443 Marlborough was built in 1885 for Chadwick & Stillings, for speculative sale, one of eight contiguous houses (431-445 Marlborough). Chadwick & Stillings (N. Henry Chadwick and Oscar L. Stillings) was a hat block and flange company that became a significant house building firm in the 1880s and 1890s. They are shown as the owners, architects, and builders on the original building permit application for 443 Marlborough, dated June 16, 1885, and on the final building inspection report, dated November 13, 1886.
During the 1886-1887 winter season, 443 Marlborough was the home of Edward Burgess and his wife, Caroline Louisa (Sullivant) Burgess. They previously had lived at 300 Beacon.
Edward Burgess was secretary of the Boston Society of Natural History and an instructor of entomology at Harvard. In the mid-1880s he became a designer of sailing yachts. Among the yachts he designed were the Puritan, which won the America’s Cup in 1885, and the Mayflower, which won the Cup in 1886.
By the 1887-1888 winter season, they had moved to 425 Marlborough.
By the 1887-1888 winter season, 443 Marlborough was the home of Ward Brooks Frothingham and his wife, Mary Ann (Barney) Frothingham. They previously had lived at 26 Appleton. Mary Frothingham is shown as the owner of 443 Marlborough on the 1888, 1908, and 1917 Bromley maps.
Ward Frothingham died in November of 1893. Mary Frothingham continued to live at 443 Marlborough during the 1896-1897 winter season, but moved thereafter and leased the house to others.
443 Marlborough was not listed in the 1898 Blue Book.
During the 1898-1899 winter season, 443 Marlborough was the home of Herbert Putnam and his wife, Charlotte Elizabeth (Monroe) Putnam. They previously had lived in an apartment at 199 Marlborough.
A lawyer and librarian by training, Herbert Putnam was Librarian of the Boston Public Library. In March of 1899, he was appointed by President McKinley as Librarian of the Library of Congress, and the Putnams moved to Washington DC.
By the 1899-1900 winter season, 443 Marlborough was the home of retired boot and shoe manufacturer Channing Lilly and his wife, Frances Eleanor (Ballister) Lilly. They previously had lived at 53 Gloucester.
Channing Lilly died in February of 1912. Frances Lilly continued to live at 443 Marlborough during the 1922-1923 winter season, but moved thereafter to an apartment at 290 Commonwealth.
By the 1923-1924 winter season, 443 Marlborough was the home of Dr. Charles Leonard Overlander and his wife, Ruth Lillian (Fitchett) Overlander. They previously had lived in an apartment at 520 Beacon, where he also had maintained his medical office. He is shown as the owner of 443 Marlborough on the 1928 Bromley map, and he and his wife are shown as the owners on the 1938 map.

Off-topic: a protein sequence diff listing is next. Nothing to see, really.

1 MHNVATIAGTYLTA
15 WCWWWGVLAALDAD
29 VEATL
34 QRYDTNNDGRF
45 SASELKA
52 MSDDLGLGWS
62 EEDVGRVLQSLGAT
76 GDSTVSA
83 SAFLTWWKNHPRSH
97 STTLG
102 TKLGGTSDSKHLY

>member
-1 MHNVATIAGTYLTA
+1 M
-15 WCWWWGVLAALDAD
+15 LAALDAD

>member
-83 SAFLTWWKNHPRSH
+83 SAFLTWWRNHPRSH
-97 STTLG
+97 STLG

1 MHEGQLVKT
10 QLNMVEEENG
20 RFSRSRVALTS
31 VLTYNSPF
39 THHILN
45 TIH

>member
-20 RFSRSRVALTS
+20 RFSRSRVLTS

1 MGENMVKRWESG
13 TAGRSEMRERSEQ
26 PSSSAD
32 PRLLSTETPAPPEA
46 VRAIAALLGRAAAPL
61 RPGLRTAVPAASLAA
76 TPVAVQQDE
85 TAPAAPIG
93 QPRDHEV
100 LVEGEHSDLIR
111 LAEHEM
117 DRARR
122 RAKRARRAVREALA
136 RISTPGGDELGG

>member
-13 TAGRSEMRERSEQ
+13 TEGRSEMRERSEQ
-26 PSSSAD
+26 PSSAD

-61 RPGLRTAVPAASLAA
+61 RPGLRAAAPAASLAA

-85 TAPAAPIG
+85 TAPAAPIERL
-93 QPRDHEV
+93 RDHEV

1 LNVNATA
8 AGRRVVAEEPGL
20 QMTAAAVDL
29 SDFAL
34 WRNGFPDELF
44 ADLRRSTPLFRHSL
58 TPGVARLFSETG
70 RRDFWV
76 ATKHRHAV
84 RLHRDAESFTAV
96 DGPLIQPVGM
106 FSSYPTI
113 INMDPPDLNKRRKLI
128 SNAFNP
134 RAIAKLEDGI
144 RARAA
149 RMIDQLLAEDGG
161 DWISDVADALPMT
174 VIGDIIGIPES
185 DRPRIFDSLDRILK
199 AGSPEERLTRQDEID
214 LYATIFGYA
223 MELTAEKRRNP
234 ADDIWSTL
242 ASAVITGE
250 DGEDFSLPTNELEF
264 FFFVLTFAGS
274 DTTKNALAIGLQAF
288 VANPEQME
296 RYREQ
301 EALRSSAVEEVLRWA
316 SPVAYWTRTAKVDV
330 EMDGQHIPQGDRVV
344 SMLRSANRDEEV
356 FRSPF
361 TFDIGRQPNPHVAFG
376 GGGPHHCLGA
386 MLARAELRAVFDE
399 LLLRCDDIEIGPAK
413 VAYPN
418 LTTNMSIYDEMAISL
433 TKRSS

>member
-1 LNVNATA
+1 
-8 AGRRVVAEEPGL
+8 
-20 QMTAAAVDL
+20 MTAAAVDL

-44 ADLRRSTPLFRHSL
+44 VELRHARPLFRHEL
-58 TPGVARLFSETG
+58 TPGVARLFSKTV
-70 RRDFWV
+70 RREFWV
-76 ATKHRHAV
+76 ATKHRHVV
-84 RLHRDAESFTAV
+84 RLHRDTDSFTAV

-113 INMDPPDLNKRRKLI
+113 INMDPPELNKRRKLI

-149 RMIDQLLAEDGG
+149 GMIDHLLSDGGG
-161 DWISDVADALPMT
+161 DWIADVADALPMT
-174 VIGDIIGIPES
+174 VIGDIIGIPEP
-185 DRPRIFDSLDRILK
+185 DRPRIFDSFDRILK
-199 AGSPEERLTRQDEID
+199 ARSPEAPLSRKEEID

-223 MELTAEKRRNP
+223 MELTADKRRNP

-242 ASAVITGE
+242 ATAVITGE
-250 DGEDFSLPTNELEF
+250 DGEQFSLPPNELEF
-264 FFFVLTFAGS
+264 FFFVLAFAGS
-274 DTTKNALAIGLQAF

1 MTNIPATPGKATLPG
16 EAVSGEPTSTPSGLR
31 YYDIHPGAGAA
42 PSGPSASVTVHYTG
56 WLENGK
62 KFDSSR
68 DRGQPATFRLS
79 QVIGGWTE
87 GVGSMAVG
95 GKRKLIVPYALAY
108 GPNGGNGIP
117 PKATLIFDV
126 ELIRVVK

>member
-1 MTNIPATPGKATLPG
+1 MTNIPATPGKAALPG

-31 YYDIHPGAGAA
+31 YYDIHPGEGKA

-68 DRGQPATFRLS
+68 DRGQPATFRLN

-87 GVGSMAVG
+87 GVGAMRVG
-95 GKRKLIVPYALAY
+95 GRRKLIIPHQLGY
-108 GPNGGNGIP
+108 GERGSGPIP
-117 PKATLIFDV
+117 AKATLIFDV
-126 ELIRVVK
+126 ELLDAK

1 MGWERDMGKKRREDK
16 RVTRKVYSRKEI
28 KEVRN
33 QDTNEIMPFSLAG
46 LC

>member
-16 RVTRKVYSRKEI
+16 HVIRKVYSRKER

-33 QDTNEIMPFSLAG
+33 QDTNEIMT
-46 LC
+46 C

Charles Overlander was a physician and pathologist. He served as director of the Pathological Laboratory of Brooks Hospital and also was an instructor at Harvard Medical School and a lecturer at Tufts Medical School. He maintained his office at 443 Marlborough.
In March of 1935, Charles Overlander applied for (and subsequently received) permission to remodel the rear of 443 Marlborough to add a “one car garage to be built in part of the basement and an addition to building for another car.”
Charles Overlander died in December of 1948 and Ruth Overlander moved soon thereafter.
In mid-1949, 443 Marlborough was acquired from Charles Overlander’s estate by Paul Verne Shaffer, an engineer and instrument maker at MIT, and his wife, Margaret E. (Hamilton) Shaffer. The transaction was reported in the Boston Globe on June 26, 1949. They previously had lived in an apartment at 387 Beacon, and before that at 351 Beacon. They continued to live at 443 Marlborough until about 1971.
In July of 1971, Gerald J. Burnett and his wife, Marjorie J. Burnett, acquired 443 Marlborough from Paul and Margaret Shaffer. He was a systems consultant and later would co-found Avistar Communications, manufacturers and marketers of information technology network products.
In January of 1975, Thomas P. Garrity, Jr., purchased 443 Marlborough from Gerald and Marjorie Burnett.
In November of 1978, Jorge Silvetti and Rodolfo Machado, architects in the firm of Machado and Silvetti Associates, purchased 443 Marlborough from Thomas Garrity.
In February of 1979, they applied for (and subsequently received) permission to convert the property from a single-family dwelling with garage to a two-family dwelling with garage.
443 Marlborough remained a two-family dwelling in 2014.